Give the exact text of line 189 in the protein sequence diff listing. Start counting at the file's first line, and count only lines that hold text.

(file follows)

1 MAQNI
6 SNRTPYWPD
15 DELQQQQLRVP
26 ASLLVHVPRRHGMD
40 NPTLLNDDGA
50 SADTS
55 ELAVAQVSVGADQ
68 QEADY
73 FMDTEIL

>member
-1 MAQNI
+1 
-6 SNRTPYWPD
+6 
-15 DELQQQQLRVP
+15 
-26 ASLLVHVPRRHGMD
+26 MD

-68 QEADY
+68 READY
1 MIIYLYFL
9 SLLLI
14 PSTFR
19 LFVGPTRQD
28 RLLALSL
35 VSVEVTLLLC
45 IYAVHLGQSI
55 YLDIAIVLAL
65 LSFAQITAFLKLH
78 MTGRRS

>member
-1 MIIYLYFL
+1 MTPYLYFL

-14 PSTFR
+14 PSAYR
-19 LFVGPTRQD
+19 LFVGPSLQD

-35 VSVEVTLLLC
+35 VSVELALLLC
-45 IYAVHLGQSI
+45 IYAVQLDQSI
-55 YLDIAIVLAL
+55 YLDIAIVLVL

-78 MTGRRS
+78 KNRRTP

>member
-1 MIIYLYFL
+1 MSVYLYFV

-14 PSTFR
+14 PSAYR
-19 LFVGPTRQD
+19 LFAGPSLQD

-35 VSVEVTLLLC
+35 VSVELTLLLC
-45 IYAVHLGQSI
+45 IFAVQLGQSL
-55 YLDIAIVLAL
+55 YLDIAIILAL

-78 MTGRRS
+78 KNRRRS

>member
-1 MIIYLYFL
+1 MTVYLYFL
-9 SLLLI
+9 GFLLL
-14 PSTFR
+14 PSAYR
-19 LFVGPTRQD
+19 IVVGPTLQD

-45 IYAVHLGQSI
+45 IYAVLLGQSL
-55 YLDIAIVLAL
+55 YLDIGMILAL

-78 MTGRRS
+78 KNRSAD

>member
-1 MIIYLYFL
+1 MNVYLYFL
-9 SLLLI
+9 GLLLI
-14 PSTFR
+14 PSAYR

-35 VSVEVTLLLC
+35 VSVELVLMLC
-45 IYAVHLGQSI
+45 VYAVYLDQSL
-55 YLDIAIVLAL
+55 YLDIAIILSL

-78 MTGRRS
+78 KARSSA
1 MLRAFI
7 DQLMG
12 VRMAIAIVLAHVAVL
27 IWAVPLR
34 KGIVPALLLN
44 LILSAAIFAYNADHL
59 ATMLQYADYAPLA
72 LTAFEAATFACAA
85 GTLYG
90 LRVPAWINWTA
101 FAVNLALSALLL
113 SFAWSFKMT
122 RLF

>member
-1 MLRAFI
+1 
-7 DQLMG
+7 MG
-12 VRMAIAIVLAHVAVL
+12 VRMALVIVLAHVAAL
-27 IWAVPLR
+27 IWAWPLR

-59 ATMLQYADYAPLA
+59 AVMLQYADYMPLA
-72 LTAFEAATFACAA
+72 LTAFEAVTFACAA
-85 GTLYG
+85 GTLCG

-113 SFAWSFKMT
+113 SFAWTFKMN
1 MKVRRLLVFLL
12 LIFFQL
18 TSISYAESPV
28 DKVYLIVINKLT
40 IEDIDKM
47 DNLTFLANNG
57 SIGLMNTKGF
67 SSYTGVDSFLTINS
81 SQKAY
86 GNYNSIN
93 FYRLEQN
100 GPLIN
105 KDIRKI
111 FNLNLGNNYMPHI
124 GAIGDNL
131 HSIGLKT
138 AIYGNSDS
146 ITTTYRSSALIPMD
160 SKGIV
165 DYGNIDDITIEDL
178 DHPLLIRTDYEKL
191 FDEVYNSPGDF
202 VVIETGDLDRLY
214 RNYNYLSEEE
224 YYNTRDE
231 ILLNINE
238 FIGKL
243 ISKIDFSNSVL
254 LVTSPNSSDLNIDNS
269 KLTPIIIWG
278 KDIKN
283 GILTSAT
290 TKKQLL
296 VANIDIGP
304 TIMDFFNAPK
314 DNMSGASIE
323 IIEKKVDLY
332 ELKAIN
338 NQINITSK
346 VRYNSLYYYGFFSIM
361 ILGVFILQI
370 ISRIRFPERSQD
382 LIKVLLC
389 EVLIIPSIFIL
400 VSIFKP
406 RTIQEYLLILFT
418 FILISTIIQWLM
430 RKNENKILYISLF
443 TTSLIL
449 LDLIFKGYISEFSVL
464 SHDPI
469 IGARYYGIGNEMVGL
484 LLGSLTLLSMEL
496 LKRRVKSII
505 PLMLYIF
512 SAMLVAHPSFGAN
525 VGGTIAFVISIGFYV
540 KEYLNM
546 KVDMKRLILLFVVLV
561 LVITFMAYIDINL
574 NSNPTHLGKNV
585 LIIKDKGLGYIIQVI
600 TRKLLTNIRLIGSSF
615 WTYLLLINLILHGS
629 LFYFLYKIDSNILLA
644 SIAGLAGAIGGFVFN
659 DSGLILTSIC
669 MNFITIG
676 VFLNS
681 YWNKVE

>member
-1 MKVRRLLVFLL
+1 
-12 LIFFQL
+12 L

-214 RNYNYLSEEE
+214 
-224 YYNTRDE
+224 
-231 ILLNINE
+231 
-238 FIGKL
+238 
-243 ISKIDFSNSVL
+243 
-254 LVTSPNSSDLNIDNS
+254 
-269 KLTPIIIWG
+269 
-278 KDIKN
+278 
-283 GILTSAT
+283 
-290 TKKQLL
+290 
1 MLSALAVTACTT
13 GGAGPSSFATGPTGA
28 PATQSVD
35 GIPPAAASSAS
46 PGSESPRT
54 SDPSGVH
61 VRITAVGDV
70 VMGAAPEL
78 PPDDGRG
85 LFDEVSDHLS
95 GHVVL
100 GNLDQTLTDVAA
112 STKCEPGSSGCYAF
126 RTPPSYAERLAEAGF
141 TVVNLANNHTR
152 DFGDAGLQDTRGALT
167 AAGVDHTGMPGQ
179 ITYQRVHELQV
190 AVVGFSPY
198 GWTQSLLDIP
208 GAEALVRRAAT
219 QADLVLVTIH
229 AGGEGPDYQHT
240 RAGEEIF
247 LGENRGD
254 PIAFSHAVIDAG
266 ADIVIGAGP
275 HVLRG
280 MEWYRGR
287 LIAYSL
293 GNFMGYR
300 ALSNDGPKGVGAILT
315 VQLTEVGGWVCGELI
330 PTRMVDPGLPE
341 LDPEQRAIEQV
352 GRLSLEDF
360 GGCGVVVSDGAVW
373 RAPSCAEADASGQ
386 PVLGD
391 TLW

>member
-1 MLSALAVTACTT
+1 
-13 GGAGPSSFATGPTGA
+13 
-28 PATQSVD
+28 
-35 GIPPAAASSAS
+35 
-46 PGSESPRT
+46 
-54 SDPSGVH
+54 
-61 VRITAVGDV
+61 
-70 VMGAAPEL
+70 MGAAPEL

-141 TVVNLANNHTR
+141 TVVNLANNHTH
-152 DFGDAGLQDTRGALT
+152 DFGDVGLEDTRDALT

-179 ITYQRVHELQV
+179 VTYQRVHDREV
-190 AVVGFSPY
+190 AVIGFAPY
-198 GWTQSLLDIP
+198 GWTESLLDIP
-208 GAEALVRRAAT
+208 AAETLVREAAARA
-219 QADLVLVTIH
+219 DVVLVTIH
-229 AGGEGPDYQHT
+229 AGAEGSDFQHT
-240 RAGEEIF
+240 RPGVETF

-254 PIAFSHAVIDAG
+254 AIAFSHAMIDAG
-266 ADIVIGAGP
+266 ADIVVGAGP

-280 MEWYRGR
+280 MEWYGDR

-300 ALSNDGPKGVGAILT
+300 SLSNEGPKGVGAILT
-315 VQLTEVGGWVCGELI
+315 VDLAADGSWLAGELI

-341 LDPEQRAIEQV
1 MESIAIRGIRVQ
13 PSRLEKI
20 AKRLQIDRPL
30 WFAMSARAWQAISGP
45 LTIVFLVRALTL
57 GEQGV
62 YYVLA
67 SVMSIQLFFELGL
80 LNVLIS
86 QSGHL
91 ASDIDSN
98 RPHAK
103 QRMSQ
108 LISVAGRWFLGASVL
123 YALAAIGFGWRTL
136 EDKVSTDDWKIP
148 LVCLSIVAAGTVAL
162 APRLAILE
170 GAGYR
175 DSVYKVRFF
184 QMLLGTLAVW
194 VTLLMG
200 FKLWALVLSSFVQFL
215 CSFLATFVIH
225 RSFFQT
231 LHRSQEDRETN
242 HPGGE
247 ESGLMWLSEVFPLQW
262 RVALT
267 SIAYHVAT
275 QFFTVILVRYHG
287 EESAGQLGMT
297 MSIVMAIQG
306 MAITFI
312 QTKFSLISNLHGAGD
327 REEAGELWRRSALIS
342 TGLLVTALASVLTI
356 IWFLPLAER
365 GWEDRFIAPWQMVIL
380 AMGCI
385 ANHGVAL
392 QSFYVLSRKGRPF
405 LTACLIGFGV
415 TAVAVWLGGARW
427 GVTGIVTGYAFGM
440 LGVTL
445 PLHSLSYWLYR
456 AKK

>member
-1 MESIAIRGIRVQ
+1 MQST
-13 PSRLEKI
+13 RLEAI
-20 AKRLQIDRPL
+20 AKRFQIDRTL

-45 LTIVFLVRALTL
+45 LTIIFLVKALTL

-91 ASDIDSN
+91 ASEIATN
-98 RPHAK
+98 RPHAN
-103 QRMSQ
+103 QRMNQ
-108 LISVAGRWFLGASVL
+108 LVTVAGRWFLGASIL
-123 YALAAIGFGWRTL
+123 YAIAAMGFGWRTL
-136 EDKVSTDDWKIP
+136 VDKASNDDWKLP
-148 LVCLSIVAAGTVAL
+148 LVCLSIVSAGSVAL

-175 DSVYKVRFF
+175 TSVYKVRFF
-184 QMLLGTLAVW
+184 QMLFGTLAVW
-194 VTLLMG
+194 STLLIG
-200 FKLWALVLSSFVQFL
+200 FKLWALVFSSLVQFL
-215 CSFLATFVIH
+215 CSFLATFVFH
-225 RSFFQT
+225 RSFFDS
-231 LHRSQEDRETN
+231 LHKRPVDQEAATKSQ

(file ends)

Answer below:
676 VFLNS